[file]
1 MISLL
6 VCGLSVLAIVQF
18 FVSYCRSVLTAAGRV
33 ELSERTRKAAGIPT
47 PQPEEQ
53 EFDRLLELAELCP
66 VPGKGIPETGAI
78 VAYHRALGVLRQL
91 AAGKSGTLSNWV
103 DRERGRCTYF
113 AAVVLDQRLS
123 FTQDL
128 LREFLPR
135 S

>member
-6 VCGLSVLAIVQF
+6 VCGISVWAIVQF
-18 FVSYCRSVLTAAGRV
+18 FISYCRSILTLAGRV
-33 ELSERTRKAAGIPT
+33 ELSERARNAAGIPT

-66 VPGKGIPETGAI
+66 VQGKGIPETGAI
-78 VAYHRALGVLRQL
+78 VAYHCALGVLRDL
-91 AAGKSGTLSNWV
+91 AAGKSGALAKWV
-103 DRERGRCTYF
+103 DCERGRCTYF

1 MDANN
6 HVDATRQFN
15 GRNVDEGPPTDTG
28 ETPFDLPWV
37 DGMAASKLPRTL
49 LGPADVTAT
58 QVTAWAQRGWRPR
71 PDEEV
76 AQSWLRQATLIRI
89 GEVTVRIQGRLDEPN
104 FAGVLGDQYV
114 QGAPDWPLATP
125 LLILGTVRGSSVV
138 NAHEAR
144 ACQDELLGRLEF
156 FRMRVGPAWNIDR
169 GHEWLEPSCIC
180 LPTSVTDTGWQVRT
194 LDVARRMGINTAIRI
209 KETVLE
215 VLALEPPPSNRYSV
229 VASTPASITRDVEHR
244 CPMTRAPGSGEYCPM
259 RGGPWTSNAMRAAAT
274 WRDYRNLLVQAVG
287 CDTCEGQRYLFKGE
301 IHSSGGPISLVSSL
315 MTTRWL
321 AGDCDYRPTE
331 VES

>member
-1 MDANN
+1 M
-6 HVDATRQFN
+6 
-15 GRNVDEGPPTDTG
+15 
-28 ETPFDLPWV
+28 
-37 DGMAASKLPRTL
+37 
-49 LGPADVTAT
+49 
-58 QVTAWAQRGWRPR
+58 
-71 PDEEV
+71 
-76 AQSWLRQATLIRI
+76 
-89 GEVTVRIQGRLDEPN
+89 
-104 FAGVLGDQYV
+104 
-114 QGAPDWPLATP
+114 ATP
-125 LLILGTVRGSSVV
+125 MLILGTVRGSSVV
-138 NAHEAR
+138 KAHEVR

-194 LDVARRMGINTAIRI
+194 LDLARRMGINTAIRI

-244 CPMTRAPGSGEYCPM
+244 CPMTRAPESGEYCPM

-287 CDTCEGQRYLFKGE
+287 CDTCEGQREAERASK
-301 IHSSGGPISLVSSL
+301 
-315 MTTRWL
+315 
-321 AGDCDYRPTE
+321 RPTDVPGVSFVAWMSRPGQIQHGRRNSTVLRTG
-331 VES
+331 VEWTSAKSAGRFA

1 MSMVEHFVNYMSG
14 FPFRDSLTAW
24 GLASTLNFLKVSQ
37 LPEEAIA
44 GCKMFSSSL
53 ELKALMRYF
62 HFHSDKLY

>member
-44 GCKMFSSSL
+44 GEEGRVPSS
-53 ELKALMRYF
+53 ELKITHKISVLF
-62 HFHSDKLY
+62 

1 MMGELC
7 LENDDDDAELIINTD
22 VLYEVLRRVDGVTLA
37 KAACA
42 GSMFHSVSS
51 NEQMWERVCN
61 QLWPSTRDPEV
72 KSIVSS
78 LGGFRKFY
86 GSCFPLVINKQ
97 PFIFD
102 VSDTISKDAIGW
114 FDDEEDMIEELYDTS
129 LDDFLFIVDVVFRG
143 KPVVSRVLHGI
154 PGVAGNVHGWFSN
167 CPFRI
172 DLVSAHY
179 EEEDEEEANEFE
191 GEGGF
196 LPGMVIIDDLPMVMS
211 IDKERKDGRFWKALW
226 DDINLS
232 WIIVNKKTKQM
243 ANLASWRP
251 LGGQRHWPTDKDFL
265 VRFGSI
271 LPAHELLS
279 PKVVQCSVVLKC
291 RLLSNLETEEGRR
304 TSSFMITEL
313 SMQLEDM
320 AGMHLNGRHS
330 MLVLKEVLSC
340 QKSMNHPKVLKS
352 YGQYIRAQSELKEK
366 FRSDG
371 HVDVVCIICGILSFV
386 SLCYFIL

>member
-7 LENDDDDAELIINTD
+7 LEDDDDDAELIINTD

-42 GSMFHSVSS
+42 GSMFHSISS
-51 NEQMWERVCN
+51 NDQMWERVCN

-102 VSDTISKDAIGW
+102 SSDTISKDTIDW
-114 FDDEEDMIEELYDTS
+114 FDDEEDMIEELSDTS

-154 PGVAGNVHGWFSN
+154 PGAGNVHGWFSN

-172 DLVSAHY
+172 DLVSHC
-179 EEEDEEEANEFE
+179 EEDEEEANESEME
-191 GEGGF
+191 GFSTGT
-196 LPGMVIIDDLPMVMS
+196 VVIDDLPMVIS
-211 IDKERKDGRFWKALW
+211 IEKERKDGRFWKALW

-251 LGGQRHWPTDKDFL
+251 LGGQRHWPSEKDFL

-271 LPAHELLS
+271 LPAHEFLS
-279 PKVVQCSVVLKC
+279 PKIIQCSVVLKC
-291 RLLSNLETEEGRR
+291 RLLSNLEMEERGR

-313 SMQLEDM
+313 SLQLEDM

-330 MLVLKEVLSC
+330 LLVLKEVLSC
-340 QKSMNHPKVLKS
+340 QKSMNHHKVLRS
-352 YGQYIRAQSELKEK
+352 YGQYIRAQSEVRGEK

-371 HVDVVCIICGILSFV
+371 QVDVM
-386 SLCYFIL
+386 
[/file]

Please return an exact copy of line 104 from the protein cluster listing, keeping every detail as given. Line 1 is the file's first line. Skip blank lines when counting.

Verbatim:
14 FPFRDSLTAW